Ethan was beautiful and he did seem perfect. Before his diagnosis, I agreed how perfectly lucky we were. In the rare instance when I felt overwhelmed with the hectic nature of caring for three young children, I thought, "better hands full than heart empty."
But after diagnosis, I struggled. I caught myself asking “why is this so hard? Why am I having such a rough time?” Nothing had changed from the day before: Ethan was still just a baby and, as a baby, he would have been dependent on me even under the best of circumstances.
When I saw him lying next to a healthy one-year-old, though, his condition became immediately apparent. A healthy-one-year-old could sit up, crawl, stand, and maybe even walk. He could hold a toy and play with it. He could gesture and say a few words. Most one year olds can explore their surroundings, feed themselves finger foods, hold a sippy cup, and sleep through the night. They would be on the path to gaining independence in every aspect of their lives.
At age one, though, Ethan couldn’t do any of these things. He lay steadfastly on his back, neither rolling over nor crawling. He needed to be held lest he lie on the floor all day. He couldn't sit up to relieve a burp or change positions at night when he was uncomfortable. He slept in four- to five-hour increments and was often up for two hours at a time at night.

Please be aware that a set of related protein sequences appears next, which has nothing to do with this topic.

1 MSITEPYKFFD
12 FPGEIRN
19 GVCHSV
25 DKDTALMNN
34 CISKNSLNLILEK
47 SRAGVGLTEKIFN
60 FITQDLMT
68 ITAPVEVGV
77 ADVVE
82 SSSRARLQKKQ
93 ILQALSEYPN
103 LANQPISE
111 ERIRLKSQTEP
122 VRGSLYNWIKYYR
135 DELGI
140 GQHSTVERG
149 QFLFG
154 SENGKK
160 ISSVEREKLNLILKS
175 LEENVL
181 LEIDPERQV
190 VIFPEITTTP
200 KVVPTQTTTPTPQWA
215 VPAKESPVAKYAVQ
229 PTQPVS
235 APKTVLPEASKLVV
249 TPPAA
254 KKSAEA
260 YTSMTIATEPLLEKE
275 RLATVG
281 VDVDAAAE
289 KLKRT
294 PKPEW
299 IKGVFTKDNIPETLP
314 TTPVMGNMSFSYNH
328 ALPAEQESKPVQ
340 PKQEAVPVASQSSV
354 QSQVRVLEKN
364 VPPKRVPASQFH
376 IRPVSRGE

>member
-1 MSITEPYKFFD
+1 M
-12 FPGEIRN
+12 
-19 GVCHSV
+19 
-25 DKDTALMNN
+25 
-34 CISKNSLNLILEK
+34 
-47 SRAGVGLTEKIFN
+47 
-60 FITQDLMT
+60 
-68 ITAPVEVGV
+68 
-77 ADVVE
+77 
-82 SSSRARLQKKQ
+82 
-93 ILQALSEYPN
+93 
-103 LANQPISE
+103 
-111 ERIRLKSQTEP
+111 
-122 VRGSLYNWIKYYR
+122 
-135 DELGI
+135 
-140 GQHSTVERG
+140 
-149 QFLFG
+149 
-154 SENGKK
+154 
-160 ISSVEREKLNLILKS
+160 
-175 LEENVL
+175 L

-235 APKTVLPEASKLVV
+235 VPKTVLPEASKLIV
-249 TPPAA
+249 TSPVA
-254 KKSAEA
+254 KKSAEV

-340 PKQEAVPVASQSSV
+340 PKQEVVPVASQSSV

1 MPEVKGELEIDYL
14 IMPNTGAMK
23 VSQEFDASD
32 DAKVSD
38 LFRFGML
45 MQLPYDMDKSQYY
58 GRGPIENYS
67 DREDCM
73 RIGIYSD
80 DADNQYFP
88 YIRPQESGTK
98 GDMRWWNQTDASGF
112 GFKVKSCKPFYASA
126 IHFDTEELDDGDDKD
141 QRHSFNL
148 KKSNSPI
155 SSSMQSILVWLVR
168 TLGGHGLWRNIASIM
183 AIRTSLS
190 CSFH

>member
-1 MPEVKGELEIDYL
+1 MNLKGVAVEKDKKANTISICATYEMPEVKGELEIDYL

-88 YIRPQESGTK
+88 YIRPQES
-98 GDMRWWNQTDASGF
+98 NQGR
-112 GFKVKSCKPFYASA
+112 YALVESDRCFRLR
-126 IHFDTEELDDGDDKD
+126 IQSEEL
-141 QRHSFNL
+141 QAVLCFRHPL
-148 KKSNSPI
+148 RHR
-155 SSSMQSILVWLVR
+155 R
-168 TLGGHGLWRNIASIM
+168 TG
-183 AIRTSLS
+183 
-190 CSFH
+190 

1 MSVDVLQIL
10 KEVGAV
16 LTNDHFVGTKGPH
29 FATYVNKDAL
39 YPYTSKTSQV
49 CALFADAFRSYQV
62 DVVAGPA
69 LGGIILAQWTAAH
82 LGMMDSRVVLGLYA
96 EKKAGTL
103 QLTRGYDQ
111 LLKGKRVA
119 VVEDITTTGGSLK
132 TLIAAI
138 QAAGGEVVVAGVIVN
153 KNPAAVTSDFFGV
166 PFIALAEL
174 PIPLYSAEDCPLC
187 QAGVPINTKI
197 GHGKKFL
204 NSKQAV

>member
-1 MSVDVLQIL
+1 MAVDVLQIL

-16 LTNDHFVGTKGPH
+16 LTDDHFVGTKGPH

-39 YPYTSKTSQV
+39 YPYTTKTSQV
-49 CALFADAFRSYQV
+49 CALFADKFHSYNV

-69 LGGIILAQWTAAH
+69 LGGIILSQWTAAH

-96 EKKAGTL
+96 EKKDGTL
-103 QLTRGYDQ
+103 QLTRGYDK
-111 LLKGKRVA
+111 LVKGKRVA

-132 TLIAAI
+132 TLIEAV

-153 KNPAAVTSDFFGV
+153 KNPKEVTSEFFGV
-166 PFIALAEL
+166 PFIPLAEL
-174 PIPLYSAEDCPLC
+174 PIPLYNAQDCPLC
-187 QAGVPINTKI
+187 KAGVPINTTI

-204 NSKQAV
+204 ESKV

Ethan had a severe startle reflex and jumped at the littlest of sounds—like a fork being placed on the counter top or his own tongue making a clicking sound. He could hold a toy but not for long. He could barely manage to bring a sippy cup to his lips. Solid foods were out of the question because he choked on anything thicker than a puree. He also got sick very easily and had trouble recovering, which was particularly troublesome with two active, germy four-year-olds in the house.
There was still life to him, though. Ethan could move his arms and legs and sit up for short periods if he was held. He could still smile, see, cough, and swallow, though that was fleeting. Our doctors told us to expect big changes in his next six months. I wasn’t ready for that. I loved seeing him laugh and smile and I didn't want that to go away.
My only comfort came from knowing that even though Ethan was not healthy and this awful disease would take many things from us, it could not take away our love for him and his love for us.
Last summer, we celebrated Ethan’s first birthday, in spite of the sorrow. We only had his grandmothers and aunt over for it, instead of the large barbecue with all our friends that we had already started planning for him. His first birthday seemed more like a countdown than a celebration. As it turns out, it was the only birthday we got to share with him.
This June 12th would have been his second birthday. And despite our great sadness and the weight of his unendurable absence, we have to celebrate his birth. We are compelled to celebrate his life. And so it will stay, every twelfth of June, and every other day of the years that we draw breath.
We miss Ethan desperately and we love him endlessly.